integers: B_i and A_i. B_i is the payment to the consult
BEFORE the problem is solved; A_i is the payment to the
consult AFTER the problem is solved.
SAMPLE INPUT (file psolve.in):
100 5
40 20
60 20
30 50
30 50
40 40
INPUT DETAILS:
The cows make 100 money each month. They have 5 problems to solve,
which cost 40, 60, 30, 30, and 40 in advance to solve and then 20,
20, 50, 50, and 40 at the beginning of the month after the problems
are solved.
OUTPUT FORMAT:
* Line 1: The number of months it takes to solve and pay for all the
cows' problems.
SAMPLE OUTPUT (file psolve.out):
6
OUTPUT DETAILS:
+------+-------+--------+---------+---------+--------+
| | Avail | Probs | Before | After | Candy |
|Month | Money | Solved | Payment | Payment | Money |
+------+-------+--------+---------+---------+--------+
| 1 | 0 | -none- | 0 | 0 | 0 |
| 2 | 100 | 1, 2 | 40+60 | 0 | 0 |
| 3 | 100 | 3, 4 | 30+30 | 20+20 | 0 |
| 4 | 100 | -none- | 0 | 50+50 | 0 |
| 5 | 100 | 5 | 40 | 0 | 60 |
| 6 | 100 | -none- | 0 | 40 | 60 |
+------+-------+--------+---------+---------+--------+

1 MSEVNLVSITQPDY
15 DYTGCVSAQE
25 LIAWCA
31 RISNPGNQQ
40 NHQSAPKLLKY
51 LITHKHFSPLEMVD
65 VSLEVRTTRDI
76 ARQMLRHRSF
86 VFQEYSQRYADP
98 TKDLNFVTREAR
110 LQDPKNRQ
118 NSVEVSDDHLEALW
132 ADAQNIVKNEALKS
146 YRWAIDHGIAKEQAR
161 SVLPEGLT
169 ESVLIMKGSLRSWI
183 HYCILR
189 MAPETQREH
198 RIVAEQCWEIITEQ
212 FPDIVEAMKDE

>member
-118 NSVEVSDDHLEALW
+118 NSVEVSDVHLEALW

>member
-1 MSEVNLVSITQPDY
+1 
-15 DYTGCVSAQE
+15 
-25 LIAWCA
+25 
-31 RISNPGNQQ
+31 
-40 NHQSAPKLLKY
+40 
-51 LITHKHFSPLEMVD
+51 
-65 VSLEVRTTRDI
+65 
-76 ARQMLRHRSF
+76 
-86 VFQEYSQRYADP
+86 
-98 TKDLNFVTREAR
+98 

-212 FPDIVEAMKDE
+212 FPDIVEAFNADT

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Problem 3: Cow School [Jacob Steinhardt, 2006]
Bessy is going to school and doing well. She has taken N (1 <= N
<= 5000 -- except one case where 1 <= N <= 50,000) tests and recorded
the scores (T_i points out of P_i points for test i; 0 <= T_i <=
P_i < 40,000; 0 < P_i) as this task's input.
Her teacher will drop the D tests with the lowest percentage (T_i/P_i)
before calculating Bessie's final grade (which is the sum of the
remaining test score points over the sum of the remaining total
test points). Bessy is good at math and quickly realizes that this
does not benefit her as much as it might.
To prove her point, Bessy wants to find all values of D for which
she could have ended up with a higher grade by choosing to drop
different tests than the teacher would have. Help her by finding
and printing all values of D for which this is possible.
Bessy has noted that, amazingly, she has never scored the same
percentage on two different tests.
PROBLEM NAME: schul
INPUT FORMAT:
* Line 1: A single integer, N
* Lines 2..N+1: Line i+1 contains two space-separated integers: T_i
and P_i
SAMPLE INPUT (file schul.in):
5
1 2
5 9
3 8
4 10
1 3
INPUT DETAILS:
Bessy has taken 5 tests so far and has scores of 1/2, 5/9, 3/8, 4/10, and 1/3.
OUTPUT FORMAT:
* Line 1: A single integer K (0 <= K <= N) that is the number of
values of D for which Bessy could have ended up with a higher
grade by dropping a different set of D tests than the teacher.
* Lines 2..K+1: The values of D for which this is true, in ascending
numerical order.
SAMPLE OUTPUT (file schul.out):
2
1
2
OUTPUT DETAILS:
For D = 1, dropping 1/3 leads to a final grade of 13/29. A higher
final grade of 11/24 can be achieved if Bessy drops 3/8.
For D = 2, dropping 1/3 and 3/8 lead to a final grade of 10/21. A
higher final grade of 7/14 can be achieved if Bessy drops 3/8 and
4/10.